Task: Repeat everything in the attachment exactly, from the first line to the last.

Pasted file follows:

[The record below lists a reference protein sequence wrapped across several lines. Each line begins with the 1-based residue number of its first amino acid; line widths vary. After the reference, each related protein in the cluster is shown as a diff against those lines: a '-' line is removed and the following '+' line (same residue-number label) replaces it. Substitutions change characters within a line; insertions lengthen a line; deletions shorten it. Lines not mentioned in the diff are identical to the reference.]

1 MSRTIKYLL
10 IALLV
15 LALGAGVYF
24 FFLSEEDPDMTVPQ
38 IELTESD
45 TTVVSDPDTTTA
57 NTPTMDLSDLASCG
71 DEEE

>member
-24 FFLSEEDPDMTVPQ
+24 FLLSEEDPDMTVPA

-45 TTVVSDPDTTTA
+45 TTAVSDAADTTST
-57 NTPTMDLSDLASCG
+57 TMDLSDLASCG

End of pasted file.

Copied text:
[The record below lists a reference protein sequence wrapped across several lines. Each line begins with the 1-based residue number of its first amino acid; line widths vary. After the reference, each related protein in the cluster is shown as a diff against those lines: a '-' line is removed and the following '+' line (same residue-number label) replaces it. Substitutions change characters within a line; insertions lengthen a line; deletions shorten it. Lines not mentioned in the diff are identical to the reference.]

1 MSRTIKYLL
10 IALLV
15 LALGAGVYF
24 FFLSEEDPDMTVPQ
38 IELTESD
45 TTVVSDPDTTTA
57 NTPTMDLSDLASCG
71 DEEE

>member
-24 FFLSEEDPDMTVPQ
+24 FLLSEEDPDMTVPA

-45 TTVVSDPDTTTA
+45 TTAVSDAADTTST
-57 NTPTMDLSDLASCG
+57 TMDLSDLASCG